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There's nothing new about Nordic interiors - blond timbers, concrete surfaces, warm, mid-century charm without the twee - and thank heavens for that. It's a style that augments the beauty of everything around it, in this case, gorgeous Hobart harbour, which makes up one whole wall. What is new here, however, is the food - by veterans of Garagistes, which once dazzled diners down the road, Vue de Monde in Melbourne and Gordon Ramsay worldwide. There's a strong Asian bent, but with Tasmanian ingredients. In fact, the kitchen's love of the local verges on obsessive - coconut milk in an aromatic fish curry is replaced with Tasmanian-grown fig leaf simmered in cream to mimic the flavour. Other standouts include a gutsy red-braised lamb with gai lan and chewy cassia spaetzle, pigs' ears zingy with Sichuan pepper and a fresh, springy berry dessert. While the food is sourced locally, the generous wine list spans the planet. 

Secret Tuscany

A far cry from Tuscany’s familiar gently rolling hills, Monte Argentario’s appealing mix of mountain, ocean, island and lagoon makes it one of Italy’s hidden treasures, writes Emiko Davies.

Farro recipes

Farro can be used in almost any dish, from a robust salad to accompany hearty beer-glazed beef short ribs to a new take on risotto with mushrooms, leek and parmesan. Here are 14 ways with this versatile grain.

Moon Park to open Paper Bird in Potts Point

No, it’s not a pop-up. The team behind Sydney’s Moon Park is back with an all-day east-Asian eatery.

A festival of cheese hits Sydney

Kick off winter with a week of cheese tasting.

Grilled apricot salad with jamon and Manchego

Here we've scorched apricots on the grill and served them with torn jamon, shaved Manchego and peppery rocket leaves. Think of it as a twist on the good old melon-prosciutto routine. The mixture would also be great served on charred sourdough.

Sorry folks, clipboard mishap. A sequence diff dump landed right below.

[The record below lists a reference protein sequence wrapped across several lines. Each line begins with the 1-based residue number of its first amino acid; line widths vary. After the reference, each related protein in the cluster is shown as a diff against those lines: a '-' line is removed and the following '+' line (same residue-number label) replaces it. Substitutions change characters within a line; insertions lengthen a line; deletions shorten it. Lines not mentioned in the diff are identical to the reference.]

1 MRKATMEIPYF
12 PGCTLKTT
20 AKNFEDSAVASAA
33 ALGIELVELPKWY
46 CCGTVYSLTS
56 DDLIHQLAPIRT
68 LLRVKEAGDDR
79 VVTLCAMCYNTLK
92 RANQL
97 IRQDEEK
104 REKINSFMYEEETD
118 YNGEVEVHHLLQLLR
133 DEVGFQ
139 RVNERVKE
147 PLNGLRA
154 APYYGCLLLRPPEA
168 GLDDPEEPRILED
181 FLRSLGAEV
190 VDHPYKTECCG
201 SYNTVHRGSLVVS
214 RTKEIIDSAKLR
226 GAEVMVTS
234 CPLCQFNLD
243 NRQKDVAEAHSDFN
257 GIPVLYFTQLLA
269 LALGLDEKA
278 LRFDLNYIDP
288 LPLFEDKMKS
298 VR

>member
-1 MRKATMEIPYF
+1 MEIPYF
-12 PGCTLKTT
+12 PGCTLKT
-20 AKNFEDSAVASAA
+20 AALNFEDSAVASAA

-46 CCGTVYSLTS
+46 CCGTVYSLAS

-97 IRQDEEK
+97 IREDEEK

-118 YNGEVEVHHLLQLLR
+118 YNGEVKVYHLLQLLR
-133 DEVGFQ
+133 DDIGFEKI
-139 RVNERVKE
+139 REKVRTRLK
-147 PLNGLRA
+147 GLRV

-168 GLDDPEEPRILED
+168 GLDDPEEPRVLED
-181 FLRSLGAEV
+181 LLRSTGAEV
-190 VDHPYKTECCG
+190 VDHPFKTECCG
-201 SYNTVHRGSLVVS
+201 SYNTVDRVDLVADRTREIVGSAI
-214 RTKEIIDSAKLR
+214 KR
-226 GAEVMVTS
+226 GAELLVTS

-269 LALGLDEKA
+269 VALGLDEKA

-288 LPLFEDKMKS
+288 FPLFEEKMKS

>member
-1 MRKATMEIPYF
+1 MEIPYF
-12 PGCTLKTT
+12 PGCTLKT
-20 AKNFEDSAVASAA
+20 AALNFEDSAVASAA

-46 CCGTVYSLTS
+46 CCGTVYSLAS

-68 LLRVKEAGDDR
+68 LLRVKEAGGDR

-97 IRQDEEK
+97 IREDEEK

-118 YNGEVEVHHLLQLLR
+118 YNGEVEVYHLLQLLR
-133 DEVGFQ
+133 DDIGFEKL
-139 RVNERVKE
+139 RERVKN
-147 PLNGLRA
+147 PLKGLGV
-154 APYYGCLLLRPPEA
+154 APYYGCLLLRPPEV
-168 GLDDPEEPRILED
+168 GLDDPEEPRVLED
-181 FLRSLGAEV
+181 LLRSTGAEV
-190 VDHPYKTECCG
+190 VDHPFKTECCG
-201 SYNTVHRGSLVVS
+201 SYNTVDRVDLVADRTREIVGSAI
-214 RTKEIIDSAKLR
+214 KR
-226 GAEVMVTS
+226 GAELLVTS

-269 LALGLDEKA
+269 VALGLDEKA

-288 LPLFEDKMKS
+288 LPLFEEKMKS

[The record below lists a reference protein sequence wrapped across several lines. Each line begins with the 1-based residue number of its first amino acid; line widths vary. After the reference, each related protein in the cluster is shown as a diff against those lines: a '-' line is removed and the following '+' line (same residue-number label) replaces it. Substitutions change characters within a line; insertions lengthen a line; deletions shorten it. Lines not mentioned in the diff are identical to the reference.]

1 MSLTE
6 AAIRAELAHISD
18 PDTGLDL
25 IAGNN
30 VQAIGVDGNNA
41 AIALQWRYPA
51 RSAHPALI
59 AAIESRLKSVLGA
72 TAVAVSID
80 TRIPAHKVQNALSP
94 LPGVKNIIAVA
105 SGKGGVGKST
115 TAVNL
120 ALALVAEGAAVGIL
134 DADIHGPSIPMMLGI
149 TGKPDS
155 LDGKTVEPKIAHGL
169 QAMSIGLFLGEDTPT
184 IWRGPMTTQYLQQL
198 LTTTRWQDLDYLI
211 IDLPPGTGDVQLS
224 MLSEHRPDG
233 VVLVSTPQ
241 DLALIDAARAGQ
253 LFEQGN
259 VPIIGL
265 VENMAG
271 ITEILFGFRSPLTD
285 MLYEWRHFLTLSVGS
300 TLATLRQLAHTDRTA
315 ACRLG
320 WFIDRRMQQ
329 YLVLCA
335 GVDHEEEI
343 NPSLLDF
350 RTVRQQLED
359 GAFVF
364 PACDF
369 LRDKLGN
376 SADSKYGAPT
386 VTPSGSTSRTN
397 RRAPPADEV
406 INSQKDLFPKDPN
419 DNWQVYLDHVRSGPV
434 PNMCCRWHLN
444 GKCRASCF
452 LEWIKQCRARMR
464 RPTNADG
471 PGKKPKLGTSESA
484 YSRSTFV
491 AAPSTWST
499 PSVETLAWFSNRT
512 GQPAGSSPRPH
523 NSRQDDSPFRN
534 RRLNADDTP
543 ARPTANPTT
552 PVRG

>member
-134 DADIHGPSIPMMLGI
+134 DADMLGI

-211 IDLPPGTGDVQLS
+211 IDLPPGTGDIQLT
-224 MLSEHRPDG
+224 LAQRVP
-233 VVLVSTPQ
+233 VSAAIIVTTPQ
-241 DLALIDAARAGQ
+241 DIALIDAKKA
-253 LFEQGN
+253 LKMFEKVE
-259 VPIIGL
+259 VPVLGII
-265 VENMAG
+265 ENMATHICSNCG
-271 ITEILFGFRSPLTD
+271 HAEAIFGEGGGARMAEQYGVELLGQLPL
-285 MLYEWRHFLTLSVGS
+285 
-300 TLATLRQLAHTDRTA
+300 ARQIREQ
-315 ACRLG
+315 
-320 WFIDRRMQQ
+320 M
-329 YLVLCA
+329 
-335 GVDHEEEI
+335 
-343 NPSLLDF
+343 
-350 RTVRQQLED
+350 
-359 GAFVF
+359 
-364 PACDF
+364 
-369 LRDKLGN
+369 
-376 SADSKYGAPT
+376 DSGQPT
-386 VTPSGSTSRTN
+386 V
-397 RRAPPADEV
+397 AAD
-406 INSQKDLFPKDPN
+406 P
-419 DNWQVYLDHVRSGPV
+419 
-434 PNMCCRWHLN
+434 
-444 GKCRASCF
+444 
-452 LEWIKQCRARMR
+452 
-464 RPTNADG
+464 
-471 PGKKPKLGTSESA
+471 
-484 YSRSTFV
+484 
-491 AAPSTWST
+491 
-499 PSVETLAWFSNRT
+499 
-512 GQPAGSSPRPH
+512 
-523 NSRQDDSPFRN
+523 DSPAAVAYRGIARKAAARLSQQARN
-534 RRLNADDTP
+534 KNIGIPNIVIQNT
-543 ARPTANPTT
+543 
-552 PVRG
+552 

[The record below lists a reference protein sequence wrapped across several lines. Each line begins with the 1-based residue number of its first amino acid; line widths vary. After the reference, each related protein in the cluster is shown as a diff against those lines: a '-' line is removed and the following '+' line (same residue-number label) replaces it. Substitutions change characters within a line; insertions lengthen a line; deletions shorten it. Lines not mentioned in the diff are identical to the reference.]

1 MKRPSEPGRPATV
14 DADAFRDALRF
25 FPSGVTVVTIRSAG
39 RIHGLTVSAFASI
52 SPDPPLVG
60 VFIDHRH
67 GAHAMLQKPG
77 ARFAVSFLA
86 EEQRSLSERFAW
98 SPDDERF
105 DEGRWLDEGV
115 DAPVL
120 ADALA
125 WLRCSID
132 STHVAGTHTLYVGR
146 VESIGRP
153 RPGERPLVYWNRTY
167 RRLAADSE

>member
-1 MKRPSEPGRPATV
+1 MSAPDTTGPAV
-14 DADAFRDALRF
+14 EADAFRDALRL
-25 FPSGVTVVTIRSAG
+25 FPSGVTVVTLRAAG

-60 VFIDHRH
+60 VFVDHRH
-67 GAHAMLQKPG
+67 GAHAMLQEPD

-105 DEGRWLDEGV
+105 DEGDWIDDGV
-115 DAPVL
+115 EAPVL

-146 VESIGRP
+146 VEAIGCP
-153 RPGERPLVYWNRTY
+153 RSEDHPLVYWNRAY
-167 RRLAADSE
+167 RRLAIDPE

Discovering Macedonia

Like its oft-disputed name, the Former Yugoslav Republic of Macedonia defies simple definition but its rich diversity extends from the dinner table to the welcoming locals, writes Richard Cooke.


Prepare to enter a picture of the countryside framed by note-perfect Australiana but painted in bold, elegant and unsentimental strokes. Over 10 or more courses, Dan Hunter celebrates his region with dishes that are formally daring (Crunchy prawn heads! Creamy oyster soft-serve! Sea urchin and chicory bread pudding!), yet rich in flavour and substance. The menu could benefit from an edit, but the plates are tightly composed - and what could you cut? Certainly not the limpid broth bathing fronds of abalone and calamari, nor the clever arrangement of lobster played off against charred waxy fingerlings under a swatch of milk skin. The adventure is significantly the richer for the cool gloss of the dining room, some of the most engaging service in the nation and wine pairings that roam with an easy-going confidence. Maturing and relaxing without surrendering a drop of its ambition, Brae is more compelling than ever.

Australia's best waterfront restaurants for summer

Rick Shores, Burleigh Heads

Rick Shores, Burleigh Heads

Make the most of the warm weather and dine waterside.

Whether it's stellar views across Sydney Harbour from Bennelong, sitting virtually on the beach at Rick Shores in Burleigh Heads or eating Moreton Bay bugs at the new Stokehouse Precinct, this wide brown land of ours is home to some impressive waterfront experiences. And there's no time like summer to dine waterside; here's our pick of the best waterfront eateries across the nation.


For ocean views, Icebergs Dining Room & Bar dishes up some of the best in the world. Food and wine aren't second thoughts, either; there's a natural-leaning wine list and a menu packed with contemporary Italian interest. Do you want to dine looking over the water at the Opera House or in it? Peter Gilmore has you covered. Quay offers the chef's three-star food alongside views of the house and the harbour bridge, while just over the water, his restaurant in the smallest sail of the Opera House, Bennelong, offers a slightly more relaxed version of the food  that made his name, with reciprocal views of the harbour. A mere hop, skip and a jump away you'll find newly renovated and reinvigorated Aria. It's on song; don't miss the lobster French toast.